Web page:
"That's an example of taking responsibility. I think that if you are already worth tens of millions of dollars, and you are having to lay off workers, the least you can do is say, 'I'm willing to make some sacrifice as well, because I recognize that there are people who are a lot less well off, who are going through some pretty tough times,'" the president-elect added.
In a lengthy interview that touched on a broad range of topics from the economy and troop deployments in Afghanistan, to Thanksgiving plans with his family, Obama talked about many of the personal adjustment he, his wife Michelle, and their two children will make when they move into the White House on Jan. 20.
Obama, who will become the nation's first black president, shrugged off any suggestion that his history making role put him in any added danger.
His historic victory has prompted online streams of racial hatred and several arrests because of threats to his safety.
Obama told Walters that he does not allow a sense of menace to rattle him and that he simply ignores it.
"I don't think about it partly because I've got this pretty terrific crew of Secret Service guys that follow me everywhere I go," he said.
"But also because, you know, I have a deep religious faith, and a faith in people that, you know, carries me through the day. And my job is just to make sure I'm doing my job, and if I do I can't worry about that kind of stuff," he told Walters.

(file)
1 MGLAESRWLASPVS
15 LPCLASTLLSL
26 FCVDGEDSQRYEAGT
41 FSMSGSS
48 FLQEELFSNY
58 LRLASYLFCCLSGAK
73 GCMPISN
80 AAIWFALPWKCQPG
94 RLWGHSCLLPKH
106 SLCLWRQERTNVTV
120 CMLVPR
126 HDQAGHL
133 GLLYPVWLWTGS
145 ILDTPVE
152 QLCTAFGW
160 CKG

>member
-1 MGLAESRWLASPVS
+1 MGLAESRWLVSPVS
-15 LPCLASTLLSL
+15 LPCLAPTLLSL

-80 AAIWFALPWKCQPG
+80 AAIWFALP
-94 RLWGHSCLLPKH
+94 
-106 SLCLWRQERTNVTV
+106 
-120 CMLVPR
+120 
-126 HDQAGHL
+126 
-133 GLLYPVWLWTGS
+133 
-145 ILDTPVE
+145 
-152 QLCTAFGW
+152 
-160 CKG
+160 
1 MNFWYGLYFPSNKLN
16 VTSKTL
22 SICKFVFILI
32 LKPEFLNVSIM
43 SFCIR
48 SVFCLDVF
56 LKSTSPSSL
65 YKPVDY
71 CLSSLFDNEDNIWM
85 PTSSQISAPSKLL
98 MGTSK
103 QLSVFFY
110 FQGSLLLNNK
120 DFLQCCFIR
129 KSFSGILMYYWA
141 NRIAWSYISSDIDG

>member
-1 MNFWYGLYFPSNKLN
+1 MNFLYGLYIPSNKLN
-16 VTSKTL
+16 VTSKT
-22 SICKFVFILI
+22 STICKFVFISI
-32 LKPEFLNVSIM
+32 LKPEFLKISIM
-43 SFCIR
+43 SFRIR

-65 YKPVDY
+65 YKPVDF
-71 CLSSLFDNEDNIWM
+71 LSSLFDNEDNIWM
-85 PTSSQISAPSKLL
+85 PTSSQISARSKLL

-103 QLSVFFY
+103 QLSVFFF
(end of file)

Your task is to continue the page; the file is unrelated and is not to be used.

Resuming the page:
Even before the presidential campaign began, Obama's wife Michelle had openly worried about the added danger that her husband's candidacy might draw because of his race. She fretted on "60 Minutes" earlier this year that "as a black man, you know, Barack can get shot going to the gas station."
Obama won't be going to a gas station for at least the next four years, but all presidents face an inherent danger because of their position and their policies.
The president-elect said that his children won't get the full effect of being the nation's first kids. He said Malia, 10, and Sasha, 7, will know they are special to their parents, "But they're not special, you know in terms of having to do their homework or having to do chores."
The future first lady Michelle Obama added, "That was the first thing I said to some of the [White House] staff when I did my visit. Because of course, the girls, they're so good. I said, 'You know, we're going to have to set up some boundaries. Because they're going to need to be able to make their beds" and clean their own rooms.
Michelle Obama added with a laugh, "Don't make their beds. Make mine."
Barbara Walters told "Good Morning America" that both Barack and Michelle Obama agreed that it is Michelle who "gets the last word," with the president-elect philosophizing, "When Momma's happy, everybody is happy."
Obama said he was concerned that the isolated life of a president would limit his access to information from outside the bubble of the White House.
Throughout the campaign, Obama was often seen communicating to staff members via his BlackBerry, a convenience the president-elect may legally have to forgo, and one which he indicated he was negotiating to keep.
For national security purposes, a president is limited in his electronic correspondences for fear of hacking. Additionally, presidential communications are strictly monitored and archived for historical purposes.